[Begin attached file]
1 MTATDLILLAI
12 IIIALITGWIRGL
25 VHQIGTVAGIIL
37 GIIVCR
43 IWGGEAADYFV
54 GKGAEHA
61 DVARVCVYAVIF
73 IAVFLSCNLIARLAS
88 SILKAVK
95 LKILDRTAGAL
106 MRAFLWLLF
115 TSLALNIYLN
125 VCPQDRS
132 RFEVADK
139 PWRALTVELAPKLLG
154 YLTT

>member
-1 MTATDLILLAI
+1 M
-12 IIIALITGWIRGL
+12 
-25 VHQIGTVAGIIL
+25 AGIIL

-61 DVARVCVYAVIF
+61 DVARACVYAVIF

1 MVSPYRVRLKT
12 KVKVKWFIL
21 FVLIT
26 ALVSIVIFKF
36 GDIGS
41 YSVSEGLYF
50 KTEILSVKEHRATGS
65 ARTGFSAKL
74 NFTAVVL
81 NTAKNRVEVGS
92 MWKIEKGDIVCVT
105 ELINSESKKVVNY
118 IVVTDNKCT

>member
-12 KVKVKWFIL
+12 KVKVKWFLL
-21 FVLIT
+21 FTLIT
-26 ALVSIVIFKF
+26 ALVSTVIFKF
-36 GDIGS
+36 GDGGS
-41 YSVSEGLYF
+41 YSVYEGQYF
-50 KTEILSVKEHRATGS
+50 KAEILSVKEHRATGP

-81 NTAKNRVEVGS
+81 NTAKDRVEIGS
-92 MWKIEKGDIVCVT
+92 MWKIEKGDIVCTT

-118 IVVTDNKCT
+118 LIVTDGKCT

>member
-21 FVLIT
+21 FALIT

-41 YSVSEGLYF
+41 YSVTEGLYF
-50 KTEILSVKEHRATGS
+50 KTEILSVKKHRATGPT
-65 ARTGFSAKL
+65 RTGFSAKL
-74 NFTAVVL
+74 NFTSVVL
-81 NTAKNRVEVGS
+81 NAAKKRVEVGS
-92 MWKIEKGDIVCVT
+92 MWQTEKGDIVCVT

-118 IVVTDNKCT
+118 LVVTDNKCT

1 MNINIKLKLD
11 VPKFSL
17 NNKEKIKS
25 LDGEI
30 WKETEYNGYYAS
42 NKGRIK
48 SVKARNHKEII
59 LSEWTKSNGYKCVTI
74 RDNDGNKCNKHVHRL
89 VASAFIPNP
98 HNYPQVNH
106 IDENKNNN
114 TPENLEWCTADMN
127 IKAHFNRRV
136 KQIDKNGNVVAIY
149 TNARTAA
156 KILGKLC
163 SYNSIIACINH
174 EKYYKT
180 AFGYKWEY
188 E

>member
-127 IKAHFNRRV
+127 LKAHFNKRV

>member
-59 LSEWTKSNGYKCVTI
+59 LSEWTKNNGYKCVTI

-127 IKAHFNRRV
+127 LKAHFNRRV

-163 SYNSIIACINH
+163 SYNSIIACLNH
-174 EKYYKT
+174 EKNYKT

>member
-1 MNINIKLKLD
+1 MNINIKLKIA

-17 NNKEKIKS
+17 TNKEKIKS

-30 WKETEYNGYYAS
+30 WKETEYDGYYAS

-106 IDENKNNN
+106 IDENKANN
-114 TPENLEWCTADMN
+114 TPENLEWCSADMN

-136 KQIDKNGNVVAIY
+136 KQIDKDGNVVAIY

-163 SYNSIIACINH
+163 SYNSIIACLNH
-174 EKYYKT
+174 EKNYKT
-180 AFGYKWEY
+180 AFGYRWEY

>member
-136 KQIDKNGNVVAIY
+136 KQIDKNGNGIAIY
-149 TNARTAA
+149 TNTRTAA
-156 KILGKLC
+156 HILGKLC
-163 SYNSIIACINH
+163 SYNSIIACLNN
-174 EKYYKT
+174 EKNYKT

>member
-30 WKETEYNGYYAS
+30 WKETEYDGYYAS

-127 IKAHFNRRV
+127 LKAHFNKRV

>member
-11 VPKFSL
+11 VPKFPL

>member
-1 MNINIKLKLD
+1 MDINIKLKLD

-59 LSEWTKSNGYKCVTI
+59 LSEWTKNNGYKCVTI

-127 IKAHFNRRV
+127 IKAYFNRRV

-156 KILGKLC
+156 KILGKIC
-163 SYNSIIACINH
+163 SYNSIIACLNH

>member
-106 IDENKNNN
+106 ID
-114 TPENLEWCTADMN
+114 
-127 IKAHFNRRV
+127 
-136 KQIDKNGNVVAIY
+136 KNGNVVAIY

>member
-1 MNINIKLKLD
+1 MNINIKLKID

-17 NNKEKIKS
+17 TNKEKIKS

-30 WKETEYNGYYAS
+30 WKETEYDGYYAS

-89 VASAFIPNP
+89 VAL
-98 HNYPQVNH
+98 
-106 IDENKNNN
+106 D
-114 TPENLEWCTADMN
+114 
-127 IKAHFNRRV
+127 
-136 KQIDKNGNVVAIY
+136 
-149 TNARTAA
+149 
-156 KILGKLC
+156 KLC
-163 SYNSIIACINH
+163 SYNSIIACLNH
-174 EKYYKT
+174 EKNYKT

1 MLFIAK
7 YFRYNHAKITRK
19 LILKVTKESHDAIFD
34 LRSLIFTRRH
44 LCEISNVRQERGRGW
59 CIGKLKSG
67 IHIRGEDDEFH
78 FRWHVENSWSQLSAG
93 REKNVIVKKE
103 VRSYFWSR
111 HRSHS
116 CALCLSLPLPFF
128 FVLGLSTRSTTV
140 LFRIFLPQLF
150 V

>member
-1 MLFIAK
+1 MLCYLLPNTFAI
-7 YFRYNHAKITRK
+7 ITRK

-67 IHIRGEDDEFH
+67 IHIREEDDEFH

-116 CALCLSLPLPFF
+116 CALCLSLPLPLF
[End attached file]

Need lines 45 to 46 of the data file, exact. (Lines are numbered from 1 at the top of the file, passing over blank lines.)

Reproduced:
+26 ALVSTVIFKF
-36 GDIGS